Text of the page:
Khutbah Friday 4 November 2016:  Water in Crisis by Imam Dr. A. Rashied Omar

Khutbah Friday 4 November 2016: Water in Crisis by Imam Dr. A. Rashied Omar



In the Name of Allah, the Most Compassionate, the Dispenser of Grace

3rd Safar 1438

Imam A. Rashied Omar

 Water in Crisis

وَجَعَلْنَا مِنَ الْمَاءِ كُلَّ شَيْءٍ


We made from water every living thing (Q21:30)

From the above Qur’anic verse from surah al-Anbiya (The Prophets), chapter 21, verse 30; we learn that Allah, the Most High, created water as the source and origin of all life. Plants, animals and humans depend on water for life and existence. Without water life on this planet would cease to exist or continue. We know from scientific research that 72% of the surface of the globe is covered with water, and that 80% of the human body consists of water.


South Africa is currently facing its worst drought in close to three decades. Water levels in one of our country’s biggest dams, the Vaal Dam, have dropped and it currently sits at 27% of its capacity. The Gauteng government has warned that if residents fail to adhere to water saving measures and the dam levels go below 25%, the entire water supply system might collapse, which might lead to water being unavailable in our taps.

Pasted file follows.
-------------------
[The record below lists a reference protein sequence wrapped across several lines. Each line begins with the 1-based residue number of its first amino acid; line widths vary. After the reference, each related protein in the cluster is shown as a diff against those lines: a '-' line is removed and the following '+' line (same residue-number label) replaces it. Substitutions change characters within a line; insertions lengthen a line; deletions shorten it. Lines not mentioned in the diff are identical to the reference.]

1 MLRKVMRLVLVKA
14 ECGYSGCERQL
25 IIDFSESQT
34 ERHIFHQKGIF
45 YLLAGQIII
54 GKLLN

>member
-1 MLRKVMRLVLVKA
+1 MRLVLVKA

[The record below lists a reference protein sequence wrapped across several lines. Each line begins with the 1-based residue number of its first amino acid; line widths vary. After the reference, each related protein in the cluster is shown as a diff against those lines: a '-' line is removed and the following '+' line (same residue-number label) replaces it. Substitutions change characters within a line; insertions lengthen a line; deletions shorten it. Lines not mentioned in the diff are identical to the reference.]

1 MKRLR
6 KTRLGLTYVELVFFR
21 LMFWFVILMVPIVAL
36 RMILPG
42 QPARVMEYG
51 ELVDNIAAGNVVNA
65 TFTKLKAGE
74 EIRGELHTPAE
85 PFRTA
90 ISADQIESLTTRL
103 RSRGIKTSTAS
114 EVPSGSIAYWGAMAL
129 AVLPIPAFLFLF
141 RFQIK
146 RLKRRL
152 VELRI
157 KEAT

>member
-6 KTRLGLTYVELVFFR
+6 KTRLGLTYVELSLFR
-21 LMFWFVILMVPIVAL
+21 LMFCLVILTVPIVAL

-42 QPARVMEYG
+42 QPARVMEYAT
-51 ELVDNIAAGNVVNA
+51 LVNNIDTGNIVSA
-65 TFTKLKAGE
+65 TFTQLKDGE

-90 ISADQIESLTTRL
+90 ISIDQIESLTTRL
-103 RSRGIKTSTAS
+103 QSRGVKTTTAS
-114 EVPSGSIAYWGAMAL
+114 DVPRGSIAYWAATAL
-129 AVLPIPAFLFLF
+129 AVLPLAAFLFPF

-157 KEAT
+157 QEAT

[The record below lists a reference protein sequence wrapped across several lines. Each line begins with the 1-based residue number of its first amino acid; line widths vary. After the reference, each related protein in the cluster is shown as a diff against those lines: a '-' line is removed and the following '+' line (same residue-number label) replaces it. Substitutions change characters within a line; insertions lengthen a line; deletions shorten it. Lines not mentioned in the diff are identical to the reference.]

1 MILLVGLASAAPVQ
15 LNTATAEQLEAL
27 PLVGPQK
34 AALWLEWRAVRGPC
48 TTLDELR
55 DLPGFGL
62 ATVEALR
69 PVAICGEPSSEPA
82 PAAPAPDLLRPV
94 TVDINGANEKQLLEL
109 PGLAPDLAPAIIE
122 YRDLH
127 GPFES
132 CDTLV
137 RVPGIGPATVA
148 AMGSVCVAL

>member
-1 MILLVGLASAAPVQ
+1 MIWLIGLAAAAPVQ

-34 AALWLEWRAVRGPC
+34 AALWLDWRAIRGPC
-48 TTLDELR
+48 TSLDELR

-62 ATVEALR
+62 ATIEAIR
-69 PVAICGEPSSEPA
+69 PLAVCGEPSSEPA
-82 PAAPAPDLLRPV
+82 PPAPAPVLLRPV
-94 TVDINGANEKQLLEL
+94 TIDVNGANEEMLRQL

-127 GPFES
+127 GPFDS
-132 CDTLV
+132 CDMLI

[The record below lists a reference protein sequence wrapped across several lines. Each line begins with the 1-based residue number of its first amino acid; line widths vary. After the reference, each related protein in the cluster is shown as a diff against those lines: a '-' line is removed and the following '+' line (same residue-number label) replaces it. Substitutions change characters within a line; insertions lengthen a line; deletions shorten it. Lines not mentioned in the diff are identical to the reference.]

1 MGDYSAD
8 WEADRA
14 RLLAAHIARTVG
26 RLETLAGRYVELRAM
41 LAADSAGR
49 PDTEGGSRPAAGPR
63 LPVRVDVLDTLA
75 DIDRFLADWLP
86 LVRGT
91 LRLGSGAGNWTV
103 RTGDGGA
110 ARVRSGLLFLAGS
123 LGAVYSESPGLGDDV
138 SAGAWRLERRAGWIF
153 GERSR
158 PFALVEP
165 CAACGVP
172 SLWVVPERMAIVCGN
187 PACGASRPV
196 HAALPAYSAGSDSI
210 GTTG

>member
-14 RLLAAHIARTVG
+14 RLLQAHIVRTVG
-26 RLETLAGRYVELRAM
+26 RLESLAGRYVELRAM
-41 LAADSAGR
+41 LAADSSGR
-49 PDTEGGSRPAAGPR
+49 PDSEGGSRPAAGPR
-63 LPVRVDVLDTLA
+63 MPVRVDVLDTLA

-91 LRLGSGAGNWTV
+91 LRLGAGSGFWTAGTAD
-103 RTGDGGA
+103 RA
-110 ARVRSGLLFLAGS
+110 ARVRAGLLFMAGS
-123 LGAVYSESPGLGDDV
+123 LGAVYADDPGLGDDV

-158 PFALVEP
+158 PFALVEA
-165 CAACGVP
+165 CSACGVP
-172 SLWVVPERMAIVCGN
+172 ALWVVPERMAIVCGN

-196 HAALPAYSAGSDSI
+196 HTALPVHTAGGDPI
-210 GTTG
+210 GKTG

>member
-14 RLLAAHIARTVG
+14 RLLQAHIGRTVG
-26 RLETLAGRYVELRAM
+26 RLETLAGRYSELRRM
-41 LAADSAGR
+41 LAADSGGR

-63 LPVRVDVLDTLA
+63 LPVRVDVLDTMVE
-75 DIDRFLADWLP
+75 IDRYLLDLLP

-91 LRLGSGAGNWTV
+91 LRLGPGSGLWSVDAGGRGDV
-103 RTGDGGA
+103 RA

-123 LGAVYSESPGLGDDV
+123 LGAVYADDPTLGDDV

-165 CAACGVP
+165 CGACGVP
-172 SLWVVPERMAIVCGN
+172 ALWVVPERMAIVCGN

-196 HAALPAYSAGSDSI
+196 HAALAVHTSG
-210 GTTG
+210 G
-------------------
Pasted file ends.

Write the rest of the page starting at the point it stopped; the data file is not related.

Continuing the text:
To underscore the nationwide nature of our water crisis it is worrying to note that thousands of residents in the Northern Cape have been without water for three weeks, and during the past week, the City of Cape Town introduced level three water restrictions. Moreover, in order to coerce high-level consumers to reduce their water usage, the national government has substantially increased the price of water for excessive users during the past month.


The purpose of my khutbah today is to focus our attention on the critical water crisis that our country is currently experiencing and to conscientise us with regard to the dire need to conserve water as an essential part of our religious obligations.


It might be useful to begin by reminding ourselves that the conservation of water and more broadly environmental consciousness should be an integral part of what it means to be a conscientious Muslim.  An environmentally conscious Muslim is someone one who lives in reverence and harmony with nature and uses water and all other natural resources sparingly. In this regard the companion Abu Sa’id al-Khudri, narrated in the hadith collection of Jam’i al-Tirmidhi, that the Prophet Muhammad (may Allah’s everlasting peace and blessings be upon him) advises us as follows:

ان الدنيا خَضِرَةٌ حِلوة ٌ

و ان الله مُستخلِفُكم فيها

فناظرٌ كيف تعملون


The world is green and delightful

and God has made you a custodian over it (the world)

and is observing carefully how you deal with it


The Critical Need for Water Conservation